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Review: 'A View To A Kill' (1985) Dir. John Glen

Updated: Aug 20, 2021

Roger Moore, Christopher Walken, Tanya Roberts, Grace Jones, Patrick Macnee, Patrick Bauchau, Willoughby Gray, Robert Brown, Lois Maxwell and Desmond Llewelyn


The final outing as 007 for the beloved Roger Moore makes him the second-longest serving actor as Bond after 13 years...

After MI6 agent James Bond (Moore) acquires a microchip from dead agent 003 in Siberia, MI6 link the chip to Zorin Industries, run by wealthy tycoon Max Zorin (Walken) who has ties with the KGB.

With the help of fellow agent Godfrey Tibbet (Macnee), Bond goes undercover to investigate Zorin and his bodyguard, the alluring May Day (Jones) at their private stud farm in France, meeting geologist Stacy Sutton (Roberts) in the process.

Bond unravels a plot by Zorin to destroy Silicon Valley in San Francisco, ending the US dominance of the microchip market. Bond must convince Stacy to help stop Zorin before Silicon Valley is lost forever…

A great and criminally under-rated addition to the Bond series (and Moore films in general), serving as a fitting farewell to one of the most loved, most passionate and iconic 007 actors of all, Sir Roger Moore.

The usual traits are here with fun characters, great action sequences and a fantastic soundtrack. Compensating Moore's age at 57 during filming, he's no spring chicken now but the stunt team make up with some great sequences like the Eiffel Tower chase via parachute and car, through to the San Francisco street chase and city hall fire right up to the Golden Gate Bridge fight to the death between Bond and Zorin.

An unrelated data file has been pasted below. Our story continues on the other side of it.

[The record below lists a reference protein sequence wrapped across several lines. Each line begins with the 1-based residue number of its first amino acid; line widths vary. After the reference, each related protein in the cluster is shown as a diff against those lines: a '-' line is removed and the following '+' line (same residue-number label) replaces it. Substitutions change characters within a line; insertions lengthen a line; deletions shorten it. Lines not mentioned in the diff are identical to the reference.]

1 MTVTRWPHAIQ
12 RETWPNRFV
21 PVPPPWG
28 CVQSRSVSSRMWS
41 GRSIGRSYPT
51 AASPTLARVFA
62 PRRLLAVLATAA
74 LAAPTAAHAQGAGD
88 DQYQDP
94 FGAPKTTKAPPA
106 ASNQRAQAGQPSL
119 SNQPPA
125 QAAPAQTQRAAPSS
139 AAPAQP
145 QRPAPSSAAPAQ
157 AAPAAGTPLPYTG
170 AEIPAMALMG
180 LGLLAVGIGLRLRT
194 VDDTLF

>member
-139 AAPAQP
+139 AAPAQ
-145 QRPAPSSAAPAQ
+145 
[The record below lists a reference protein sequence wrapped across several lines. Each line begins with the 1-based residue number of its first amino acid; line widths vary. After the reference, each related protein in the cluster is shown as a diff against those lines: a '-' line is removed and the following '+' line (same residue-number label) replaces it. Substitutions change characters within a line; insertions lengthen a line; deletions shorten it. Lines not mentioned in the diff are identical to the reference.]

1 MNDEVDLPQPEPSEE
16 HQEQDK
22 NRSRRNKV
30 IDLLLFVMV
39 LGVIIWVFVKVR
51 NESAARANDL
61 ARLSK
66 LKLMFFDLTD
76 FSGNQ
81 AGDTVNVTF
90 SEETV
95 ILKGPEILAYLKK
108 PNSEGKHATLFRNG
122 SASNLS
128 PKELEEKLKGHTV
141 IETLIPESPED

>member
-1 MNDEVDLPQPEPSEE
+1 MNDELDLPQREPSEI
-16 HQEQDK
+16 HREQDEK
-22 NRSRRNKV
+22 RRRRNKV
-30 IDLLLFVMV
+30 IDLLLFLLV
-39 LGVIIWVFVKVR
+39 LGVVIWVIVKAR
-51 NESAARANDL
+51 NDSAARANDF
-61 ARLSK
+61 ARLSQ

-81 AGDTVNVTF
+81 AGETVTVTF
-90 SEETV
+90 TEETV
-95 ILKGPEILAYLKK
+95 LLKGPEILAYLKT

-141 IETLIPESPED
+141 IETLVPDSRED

There’s a nice, steady pace here with a lot more investigative work carried out by Bond, making a refreshing change of pace from the usual action-packed adventure and also letting Moore do that bit more at his age rather than heavy stunt work.

It flows well and is always entertaining, thanks to the actors on screen and the tongue-in-cheek approach to the action but also a great deal of violence and darker moments, usually unheard of for a Roger Moore outing.

Tanya Roberts does suffer from helpless-Bond-girl-itus by her powerful lungs, screaming in most scenes as she faces danger, and this detracts from when she’s not opening her mouth as she is not too bad. The Amazonian stature of Grace Jones lends another memorable female villain of the series, and even if MI6 is populated by OAPs at this time, the cast still know how to deliver good guys and bad guys as required.

This is saved even more by Christopher Walken as Max Zorin who gives a wonderful performance, bordering on smooth charmer and dangerous psychotic, clearly enjoying his time as a Bond villain, from his little laughs of self-amusement that come across so naturally, to his ruthless evil streak.

Also, look for tough man Dolph Lundgren in his first screen role as a KGB agent confronting Zorin and May Day with General Gogoll at the French racetracks.

With one the greatest theme tunes of the series by Duran Duran, Bond still packs the punches as Roger Moore bows out with a fun and memorable entry.

Made greater by Christopher Walken as our psychotic villain, the swan song for Moore reminds us that these lighter, easier watching and simple Bond films continue to be a treasure worth re-visiting over and over.

'A View To A Kill' is an EON Productions production

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